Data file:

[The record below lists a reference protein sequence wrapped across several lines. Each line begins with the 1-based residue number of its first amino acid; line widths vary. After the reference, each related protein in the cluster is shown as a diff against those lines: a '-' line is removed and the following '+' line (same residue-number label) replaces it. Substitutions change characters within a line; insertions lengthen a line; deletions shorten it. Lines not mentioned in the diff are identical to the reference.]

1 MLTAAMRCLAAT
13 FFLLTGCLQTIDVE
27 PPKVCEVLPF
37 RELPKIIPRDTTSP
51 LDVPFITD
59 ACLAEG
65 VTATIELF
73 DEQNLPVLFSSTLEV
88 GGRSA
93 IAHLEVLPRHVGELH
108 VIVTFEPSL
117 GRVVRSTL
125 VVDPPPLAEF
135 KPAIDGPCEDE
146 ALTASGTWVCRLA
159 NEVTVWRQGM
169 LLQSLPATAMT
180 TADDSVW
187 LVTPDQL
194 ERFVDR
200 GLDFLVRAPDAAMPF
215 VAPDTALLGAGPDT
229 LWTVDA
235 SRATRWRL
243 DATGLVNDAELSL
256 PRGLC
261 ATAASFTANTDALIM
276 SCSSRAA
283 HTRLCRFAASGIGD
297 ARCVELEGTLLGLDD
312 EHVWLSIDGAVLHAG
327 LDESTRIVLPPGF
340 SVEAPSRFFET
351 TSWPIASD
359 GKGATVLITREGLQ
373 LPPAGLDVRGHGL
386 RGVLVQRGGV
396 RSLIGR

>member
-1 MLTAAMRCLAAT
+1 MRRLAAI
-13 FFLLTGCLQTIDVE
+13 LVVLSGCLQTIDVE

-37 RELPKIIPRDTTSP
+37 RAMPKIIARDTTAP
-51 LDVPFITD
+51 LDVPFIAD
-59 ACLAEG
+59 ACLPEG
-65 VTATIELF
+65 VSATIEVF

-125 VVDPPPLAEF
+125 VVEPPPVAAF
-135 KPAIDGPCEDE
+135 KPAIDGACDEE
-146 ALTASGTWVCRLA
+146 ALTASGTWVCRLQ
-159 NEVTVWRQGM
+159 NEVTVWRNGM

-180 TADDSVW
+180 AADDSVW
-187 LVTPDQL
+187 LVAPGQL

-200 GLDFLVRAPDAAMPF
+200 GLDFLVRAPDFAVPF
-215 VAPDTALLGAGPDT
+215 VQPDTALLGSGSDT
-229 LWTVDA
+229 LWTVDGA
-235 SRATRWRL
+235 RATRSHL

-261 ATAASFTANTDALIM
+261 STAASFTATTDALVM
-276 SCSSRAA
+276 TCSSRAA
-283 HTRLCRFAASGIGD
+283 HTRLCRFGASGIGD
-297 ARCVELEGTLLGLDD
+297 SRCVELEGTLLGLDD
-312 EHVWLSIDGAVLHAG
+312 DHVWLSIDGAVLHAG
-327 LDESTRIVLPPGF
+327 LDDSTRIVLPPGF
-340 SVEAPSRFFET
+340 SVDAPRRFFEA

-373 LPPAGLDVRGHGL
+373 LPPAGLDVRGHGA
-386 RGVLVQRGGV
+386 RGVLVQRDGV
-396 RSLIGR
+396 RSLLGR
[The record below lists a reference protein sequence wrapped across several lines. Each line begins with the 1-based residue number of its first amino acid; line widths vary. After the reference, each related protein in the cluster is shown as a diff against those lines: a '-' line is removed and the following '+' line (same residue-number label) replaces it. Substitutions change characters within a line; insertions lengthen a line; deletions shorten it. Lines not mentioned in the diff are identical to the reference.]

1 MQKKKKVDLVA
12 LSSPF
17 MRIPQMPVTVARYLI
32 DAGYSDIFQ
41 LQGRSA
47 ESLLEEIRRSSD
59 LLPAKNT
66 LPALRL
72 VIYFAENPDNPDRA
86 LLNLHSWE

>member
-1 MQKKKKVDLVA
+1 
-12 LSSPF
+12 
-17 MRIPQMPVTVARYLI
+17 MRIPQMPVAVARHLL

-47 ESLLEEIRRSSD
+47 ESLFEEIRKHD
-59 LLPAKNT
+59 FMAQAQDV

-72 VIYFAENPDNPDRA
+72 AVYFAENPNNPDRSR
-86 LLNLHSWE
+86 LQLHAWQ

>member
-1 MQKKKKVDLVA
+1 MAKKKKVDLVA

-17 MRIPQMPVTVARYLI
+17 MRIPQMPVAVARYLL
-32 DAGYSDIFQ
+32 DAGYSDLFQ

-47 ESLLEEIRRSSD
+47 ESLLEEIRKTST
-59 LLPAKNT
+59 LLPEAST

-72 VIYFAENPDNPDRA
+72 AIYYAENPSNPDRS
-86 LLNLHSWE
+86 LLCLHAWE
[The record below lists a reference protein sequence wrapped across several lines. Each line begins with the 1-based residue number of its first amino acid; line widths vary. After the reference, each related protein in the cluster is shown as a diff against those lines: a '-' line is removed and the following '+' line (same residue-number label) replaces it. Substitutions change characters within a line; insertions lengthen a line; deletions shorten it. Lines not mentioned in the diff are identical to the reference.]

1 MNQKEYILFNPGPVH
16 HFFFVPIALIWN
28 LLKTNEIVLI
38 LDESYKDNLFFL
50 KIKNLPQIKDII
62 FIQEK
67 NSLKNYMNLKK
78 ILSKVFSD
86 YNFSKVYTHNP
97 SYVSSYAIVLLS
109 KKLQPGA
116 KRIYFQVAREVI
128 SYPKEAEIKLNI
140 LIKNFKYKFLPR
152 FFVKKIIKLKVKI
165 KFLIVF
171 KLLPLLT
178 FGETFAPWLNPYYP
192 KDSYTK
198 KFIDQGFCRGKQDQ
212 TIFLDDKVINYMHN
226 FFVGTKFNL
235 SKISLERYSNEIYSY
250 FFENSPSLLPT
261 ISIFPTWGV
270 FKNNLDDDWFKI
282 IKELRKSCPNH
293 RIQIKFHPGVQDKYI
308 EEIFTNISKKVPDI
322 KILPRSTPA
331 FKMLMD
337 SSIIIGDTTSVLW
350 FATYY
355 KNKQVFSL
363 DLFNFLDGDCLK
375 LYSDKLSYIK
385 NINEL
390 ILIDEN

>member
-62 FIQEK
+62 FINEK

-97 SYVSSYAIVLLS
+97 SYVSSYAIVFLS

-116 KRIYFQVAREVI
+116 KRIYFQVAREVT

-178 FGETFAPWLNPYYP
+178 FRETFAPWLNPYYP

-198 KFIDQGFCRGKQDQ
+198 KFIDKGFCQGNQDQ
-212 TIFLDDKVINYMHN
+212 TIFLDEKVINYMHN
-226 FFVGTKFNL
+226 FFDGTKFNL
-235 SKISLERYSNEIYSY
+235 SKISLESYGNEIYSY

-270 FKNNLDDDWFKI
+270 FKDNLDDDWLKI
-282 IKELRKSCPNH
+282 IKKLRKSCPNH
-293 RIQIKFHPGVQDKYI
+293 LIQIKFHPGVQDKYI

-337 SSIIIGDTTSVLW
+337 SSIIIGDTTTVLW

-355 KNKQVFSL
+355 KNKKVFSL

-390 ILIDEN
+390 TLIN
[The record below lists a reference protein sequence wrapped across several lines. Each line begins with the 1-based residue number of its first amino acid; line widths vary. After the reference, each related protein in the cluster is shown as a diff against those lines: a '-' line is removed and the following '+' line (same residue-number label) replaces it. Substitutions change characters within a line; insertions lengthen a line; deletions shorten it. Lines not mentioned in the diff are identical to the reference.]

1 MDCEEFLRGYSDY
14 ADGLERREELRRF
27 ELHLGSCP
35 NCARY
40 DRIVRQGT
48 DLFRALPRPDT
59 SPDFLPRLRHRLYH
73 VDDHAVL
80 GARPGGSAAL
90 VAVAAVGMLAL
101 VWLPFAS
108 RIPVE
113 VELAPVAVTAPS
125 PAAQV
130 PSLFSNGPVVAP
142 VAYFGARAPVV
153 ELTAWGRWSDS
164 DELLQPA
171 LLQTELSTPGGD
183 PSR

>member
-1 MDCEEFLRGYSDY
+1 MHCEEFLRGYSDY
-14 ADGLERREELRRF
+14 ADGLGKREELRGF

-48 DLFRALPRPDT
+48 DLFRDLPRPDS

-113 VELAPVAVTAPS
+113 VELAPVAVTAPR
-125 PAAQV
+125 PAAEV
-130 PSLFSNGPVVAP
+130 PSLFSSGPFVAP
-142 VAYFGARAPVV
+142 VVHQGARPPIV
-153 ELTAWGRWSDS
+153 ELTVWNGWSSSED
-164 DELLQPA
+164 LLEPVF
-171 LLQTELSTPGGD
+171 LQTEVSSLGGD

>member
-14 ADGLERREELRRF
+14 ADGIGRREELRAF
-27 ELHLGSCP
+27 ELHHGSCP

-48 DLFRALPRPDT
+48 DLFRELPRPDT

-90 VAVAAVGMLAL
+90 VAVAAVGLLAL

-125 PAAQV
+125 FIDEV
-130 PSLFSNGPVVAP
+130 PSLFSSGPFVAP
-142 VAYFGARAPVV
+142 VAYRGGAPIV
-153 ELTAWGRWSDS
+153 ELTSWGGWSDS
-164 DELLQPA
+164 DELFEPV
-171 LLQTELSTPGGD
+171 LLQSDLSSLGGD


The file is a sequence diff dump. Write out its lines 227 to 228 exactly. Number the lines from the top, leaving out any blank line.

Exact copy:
+14 ADGLGKREELRGF

-48 DLFRALPRPDT